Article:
I have been asked many times that what is the area required for a solar array with a particular rating (such as 20 KW) and I have given a simple calculation method in one of my earlier post. But real life is never so simple. There are a bunch of inputs that we need to get an exact answer. In particular we want to know what is the required spacing between solar panels so that they are not in shade for a particular part of the day (typically 5 or 6 hours) and for this we need a number of inputs such as latitude, longitude, solar noon on the worst day of the year etc. Here we show the sequence of calculations for a typical city in Northern India. Similar calculations would hold true for many cities in Pakistan as well.
Let us first list down the data we have for New Dehli a typical city in Northern India (this data is available on ESRL website).
Time Zone: +5.5
Worst Solar Day: Dec 21
Start of Solar Charging: 09:19 am
Solar Noon: 12:19 pm
End of Solar Charging: 3:19 pm
Solar Azimuth: 135.5 degrees (Azimuth at 9:19 am, the time solar panel just comes out of the shade)
Solar Inclination: 22.33 degrees (Inclination at 9:19 am, the time solar panel just comes out of the shade)
Now lets assume that the length of the solar panel is 1.0 m and it is fixed at an angle of 30 degrees from the horizontal. Then the height can be calculated as:
h = 1.0 * sin(30) = 0.50
Now we are ready to calculate the distance between the panels.
D = h / tan(Inclination) = 0.50 / tan(22.33) = 1.22 m (this is the distance without Solar Azimuth Correction)
d = D * cos(180-Azimuth) = 1.22 * cos(44.5) = 0.87 (this is the distance with Solar Azimuth Correction)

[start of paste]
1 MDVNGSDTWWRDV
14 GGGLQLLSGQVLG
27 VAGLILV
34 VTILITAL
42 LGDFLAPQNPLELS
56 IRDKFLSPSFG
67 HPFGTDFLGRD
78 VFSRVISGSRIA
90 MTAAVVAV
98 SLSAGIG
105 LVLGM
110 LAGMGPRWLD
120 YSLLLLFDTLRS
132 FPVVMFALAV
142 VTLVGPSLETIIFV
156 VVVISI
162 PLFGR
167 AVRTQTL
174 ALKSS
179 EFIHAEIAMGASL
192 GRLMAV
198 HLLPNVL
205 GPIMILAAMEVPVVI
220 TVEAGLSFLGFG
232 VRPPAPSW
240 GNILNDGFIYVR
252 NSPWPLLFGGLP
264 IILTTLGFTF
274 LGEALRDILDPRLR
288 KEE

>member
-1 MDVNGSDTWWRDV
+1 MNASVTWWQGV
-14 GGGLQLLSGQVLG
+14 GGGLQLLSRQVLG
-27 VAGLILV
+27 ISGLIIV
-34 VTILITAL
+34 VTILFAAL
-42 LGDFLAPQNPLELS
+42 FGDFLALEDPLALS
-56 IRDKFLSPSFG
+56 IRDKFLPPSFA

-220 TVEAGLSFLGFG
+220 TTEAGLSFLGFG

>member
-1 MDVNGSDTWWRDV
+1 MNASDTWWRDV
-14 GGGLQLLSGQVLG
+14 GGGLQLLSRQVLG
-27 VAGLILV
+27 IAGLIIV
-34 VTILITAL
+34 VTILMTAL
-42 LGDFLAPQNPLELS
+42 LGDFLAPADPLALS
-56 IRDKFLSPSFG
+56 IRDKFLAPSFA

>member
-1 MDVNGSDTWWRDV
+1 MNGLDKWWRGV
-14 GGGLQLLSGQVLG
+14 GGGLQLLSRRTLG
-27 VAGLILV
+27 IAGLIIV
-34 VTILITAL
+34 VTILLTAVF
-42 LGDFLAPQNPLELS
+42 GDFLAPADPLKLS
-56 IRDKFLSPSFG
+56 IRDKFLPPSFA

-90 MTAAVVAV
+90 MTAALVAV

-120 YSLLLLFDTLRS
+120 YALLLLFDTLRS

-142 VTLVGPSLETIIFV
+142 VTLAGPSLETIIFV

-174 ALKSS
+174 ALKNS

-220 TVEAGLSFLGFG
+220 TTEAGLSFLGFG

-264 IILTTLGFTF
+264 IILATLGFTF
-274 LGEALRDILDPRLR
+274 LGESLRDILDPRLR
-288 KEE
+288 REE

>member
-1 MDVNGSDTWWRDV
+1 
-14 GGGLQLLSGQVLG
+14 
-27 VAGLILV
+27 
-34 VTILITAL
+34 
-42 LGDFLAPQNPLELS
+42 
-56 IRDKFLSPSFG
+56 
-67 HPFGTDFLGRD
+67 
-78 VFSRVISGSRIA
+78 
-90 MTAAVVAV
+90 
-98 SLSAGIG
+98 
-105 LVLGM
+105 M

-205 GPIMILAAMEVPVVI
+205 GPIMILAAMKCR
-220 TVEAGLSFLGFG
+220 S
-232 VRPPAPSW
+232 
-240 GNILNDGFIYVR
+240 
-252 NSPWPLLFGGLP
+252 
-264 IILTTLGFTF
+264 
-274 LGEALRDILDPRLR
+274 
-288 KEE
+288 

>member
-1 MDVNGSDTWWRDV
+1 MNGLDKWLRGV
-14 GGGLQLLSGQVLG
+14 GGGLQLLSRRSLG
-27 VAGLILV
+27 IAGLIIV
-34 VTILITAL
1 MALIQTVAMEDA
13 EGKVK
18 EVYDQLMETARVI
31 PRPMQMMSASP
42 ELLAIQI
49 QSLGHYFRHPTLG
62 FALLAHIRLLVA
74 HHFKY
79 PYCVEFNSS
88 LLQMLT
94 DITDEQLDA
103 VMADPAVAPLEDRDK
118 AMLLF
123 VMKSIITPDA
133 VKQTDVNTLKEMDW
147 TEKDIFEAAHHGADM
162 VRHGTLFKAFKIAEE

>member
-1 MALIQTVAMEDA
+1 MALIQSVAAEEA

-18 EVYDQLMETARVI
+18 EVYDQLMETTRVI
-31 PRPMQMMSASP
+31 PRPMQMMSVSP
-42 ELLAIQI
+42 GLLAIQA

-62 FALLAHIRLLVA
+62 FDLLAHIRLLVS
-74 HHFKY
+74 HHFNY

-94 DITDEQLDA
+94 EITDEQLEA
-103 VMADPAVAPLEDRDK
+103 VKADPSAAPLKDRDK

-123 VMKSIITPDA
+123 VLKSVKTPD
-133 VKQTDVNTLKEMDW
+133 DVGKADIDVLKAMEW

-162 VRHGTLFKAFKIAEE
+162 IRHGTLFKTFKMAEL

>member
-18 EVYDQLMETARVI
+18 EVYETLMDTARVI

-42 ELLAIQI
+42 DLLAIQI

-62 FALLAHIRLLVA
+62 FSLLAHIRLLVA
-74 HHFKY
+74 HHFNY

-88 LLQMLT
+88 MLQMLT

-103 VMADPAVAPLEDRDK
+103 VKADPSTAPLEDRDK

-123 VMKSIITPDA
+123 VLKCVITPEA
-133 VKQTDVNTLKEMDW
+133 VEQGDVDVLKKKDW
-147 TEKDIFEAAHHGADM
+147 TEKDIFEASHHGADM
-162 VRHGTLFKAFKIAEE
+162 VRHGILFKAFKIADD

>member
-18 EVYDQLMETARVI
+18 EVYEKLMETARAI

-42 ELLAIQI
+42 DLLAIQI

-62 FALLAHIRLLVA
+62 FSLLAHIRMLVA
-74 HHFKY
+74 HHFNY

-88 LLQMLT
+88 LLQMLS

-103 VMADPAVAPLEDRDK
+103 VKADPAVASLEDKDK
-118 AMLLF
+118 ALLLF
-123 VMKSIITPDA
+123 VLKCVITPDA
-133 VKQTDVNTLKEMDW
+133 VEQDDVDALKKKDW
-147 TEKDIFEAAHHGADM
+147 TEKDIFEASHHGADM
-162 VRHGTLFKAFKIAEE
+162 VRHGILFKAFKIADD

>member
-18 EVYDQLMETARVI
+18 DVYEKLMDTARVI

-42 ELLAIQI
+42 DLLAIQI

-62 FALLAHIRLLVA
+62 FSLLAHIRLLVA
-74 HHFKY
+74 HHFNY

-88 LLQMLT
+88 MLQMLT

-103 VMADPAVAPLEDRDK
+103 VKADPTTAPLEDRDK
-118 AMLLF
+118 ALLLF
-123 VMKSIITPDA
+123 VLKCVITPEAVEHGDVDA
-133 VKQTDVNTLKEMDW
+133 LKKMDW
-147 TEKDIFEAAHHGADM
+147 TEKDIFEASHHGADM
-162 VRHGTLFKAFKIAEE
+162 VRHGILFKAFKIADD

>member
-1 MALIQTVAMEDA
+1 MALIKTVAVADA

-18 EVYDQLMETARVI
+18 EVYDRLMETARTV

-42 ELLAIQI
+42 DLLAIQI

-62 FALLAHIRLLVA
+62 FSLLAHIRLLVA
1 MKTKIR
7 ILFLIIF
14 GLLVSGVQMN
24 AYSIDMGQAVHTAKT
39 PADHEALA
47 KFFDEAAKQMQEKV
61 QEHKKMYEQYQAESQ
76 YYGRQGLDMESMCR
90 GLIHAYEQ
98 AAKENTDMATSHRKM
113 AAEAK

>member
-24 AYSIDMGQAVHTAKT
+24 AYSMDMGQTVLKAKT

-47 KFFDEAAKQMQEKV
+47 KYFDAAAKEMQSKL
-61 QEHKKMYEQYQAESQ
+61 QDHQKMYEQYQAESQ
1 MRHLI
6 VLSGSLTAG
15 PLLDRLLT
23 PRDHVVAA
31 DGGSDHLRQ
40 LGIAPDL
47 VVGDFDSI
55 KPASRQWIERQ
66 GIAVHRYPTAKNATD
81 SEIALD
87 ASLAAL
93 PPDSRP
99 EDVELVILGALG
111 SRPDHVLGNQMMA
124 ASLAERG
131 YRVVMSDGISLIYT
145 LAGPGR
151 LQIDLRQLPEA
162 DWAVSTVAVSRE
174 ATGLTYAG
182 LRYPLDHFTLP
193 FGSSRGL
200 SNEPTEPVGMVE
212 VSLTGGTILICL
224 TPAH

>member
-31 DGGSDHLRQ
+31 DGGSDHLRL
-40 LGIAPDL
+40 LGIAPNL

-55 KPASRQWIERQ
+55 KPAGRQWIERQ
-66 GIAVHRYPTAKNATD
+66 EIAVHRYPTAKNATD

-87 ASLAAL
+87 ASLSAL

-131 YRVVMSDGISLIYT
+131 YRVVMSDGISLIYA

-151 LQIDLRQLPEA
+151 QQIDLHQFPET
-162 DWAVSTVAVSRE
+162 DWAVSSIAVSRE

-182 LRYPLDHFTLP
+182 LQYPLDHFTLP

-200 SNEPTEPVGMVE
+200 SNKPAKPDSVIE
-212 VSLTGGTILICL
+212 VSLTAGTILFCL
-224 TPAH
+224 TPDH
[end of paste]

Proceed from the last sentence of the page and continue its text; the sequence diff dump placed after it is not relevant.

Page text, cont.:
So for a 1.0 m length panel we need to have a separation of about 0.87 m between the panels along the north-south line (panels facing south in the Northern hemisphere). To be on the safe side we can keep the distance a bit higher than this. We can estimate that the total area would be increased by a factor 2.0 (0.87 m is the separation of the panels and 0.87 m is the base of the triangle formed by the inclined solar panel) or we can simply multiply the area calculated by the simple calculations (for a panel lying flat on the ground) given in the earlier post by a factor of 1.74.
Note: These calculations are valid for solar panels placed on the ground, in straight lines, along the east-west line (facing south). For panels placed on inclined rooftops the calculations would be different (area required would be generally lower). Also note that solar panels are highly sensitive to shading and even if only 10% of the panel is in shade its performance without deteriorate appreciably. Lastly some installations have different panel tilts for winter and summer (latitude +/- 15 degrees) and this needs to be catered in the calculations.